Language Series for Students

A summary of “Introduction to Sociolinguistics” by Janet Holmes. Chapter Two (2)

Part 2

In our Language Series for Students this semester, we will focus on sociolinguistics and share brief summaries of exciting chapters from Janet Holmes’ “An Introduction to Sociolinguistics.”

Below is the 2nd part of a summary of Chapter 2 “Language Choice in Multilingual Communities.”

Polyglossia

Polyglossia occurs when a community regularly uses more than two languages. There is a functional distribution that reflects the different varieties used in the speech community. The relationships between the varieties are not straightforward. Examples:

1- In Zaire, one has over four varieties used for different purposes: home, market place, younger people, writing or other official and formal purposes. (formal shi, informal shi, indoubli, etc.).

2- In Singapore:

Mandarine (H) VS Cantonese and Hokkien (L)

Singapore English formal variety (H) VS Singapore English informal variety.

3- In New Zealand, the Maori people were bilingual in English and Maori. Colloquial Maori was the L variety used with friends and family in many shops. These communities made use of two H varieties: a formal variety of Maori for formal interaction like ceremonies, and English was the other H variety used for school, government, courts, and all official transactions.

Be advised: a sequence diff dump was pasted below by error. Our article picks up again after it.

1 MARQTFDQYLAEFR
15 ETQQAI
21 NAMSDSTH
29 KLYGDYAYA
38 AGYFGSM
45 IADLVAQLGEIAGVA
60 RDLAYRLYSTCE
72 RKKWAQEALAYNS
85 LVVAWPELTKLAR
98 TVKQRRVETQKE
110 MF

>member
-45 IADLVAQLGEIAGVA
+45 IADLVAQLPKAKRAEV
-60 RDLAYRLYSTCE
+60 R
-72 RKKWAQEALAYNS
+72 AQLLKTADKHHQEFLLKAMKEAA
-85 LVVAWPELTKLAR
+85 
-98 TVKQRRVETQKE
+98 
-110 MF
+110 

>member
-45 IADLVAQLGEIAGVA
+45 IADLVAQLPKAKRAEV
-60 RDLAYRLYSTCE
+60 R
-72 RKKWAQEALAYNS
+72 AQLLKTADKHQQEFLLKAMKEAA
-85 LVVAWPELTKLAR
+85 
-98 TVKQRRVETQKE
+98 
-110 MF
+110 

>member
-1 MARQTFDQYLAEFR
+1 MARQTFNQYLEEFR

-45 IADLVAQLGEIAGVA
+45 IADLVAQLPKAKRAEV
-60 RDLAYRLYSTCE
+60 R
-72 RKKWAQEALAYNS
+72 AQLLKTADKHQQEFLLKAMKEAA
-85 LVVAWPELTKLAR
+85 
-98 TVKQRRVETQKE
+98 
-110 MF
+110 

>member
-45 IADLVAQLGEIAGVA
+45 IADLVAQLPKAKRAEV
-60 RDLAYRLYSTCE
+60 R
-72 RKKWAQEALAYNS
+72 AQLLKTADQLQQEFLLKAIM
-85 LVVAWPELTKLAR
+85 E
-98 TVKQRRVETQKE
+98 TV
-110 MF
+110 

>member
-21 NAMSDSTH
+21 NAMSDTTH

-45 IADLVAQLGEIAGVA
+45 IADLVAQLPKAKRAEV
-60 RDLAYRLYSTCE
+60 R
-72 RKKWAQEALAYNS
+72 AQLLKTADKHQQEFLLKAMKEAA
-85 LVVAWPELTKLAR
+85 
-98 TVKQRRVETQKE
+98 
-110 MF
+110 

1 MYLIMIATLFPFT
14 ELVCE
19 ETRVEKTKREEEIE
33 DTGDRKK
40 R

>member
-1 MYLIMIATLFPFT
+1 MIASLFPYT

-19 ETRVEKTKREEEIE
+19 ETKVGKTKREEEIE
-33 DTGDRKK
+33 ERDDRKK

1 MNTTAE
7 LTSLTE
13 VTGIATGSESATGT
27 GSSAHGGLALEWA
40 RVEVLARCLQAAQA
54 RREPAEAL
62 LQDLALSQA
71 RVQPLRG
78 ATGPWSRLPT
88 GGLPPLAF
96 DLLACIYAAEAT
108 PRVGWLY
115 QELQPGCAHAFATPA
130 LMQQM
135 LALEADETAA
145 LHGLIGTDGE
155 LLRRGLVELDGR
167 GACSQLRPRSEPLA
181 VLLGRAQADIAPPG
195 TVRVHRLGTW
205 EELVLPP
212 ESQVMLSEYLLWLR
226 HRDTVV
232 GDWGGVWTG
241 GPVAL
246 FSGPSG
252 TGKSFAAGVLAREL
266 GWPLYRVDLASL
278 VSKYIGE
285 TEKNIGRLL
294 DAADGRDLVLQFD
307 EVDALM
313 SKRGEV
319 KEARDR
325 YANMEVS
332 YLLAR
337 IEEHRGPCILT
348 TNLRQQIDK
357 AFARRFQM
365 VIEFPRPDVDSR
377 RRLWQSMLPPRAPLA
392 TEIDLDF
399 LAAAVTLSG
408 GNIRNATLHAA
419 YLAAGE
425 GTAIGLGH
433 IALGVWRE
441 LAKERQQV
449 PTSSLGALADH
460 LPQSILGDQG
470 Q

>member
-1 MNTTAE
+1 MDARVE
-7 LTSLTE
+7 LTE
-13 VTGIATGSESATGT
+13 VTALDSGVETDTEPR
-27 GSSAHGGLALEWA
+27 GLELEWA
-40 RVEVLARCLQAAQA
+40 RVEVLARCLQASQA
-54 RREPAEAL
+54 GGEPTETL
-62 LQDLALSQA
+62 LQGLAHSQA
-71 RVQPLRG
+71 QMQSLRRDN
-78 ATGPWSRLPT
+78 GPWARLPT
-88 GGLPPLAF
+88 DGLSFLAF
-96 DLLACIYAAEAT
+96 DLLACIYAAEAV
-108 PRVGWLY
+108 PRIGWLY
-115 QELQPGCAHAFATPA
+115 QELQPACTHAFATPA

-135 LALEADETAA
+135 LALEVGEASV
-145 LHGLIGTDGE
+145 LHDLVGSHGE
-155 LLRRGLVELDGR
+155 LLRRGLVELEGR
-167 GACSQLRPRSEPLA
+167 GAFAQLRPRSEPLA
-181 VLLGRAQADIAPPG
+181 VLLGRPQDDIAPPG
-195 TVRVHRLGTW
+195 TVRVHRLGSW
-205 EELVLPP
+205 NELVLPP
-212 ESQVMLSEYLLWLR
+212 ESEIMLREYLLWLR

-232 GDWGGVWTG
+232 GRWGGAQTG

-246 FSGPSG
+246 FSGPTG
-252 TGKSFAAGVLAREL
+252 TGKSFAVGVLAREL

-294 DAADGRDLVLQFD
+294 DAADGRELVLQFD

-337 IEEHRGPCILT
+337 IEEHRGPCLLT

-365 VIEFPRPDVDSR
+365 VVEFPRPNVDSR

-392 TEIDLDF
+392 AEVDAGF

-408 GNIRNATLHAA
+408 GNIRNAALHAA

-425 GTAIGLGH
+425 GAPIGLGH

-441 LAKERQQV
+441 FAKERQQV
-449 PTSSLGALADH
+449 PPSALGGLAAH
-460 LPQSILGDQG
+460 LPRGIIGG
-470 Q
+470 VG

Changes in Diglossic Situation:

Two varieties coexist together for a long time, but eventually one tends to replace the other.

1-   England was diglossic in the broader sense (different languages were used for different functions). Latin was H variety. When the Normans were in control (1066), French started to expand and replace Latin. It became an H variety used for court, administration, and legal systems. English was the L variety used by peasants in the field. By the end of the fourteenth century, English displaced French, and borrowed a huge number of words like beef (Boeuf), mutton (mouton, veal (veau), and pork (porc).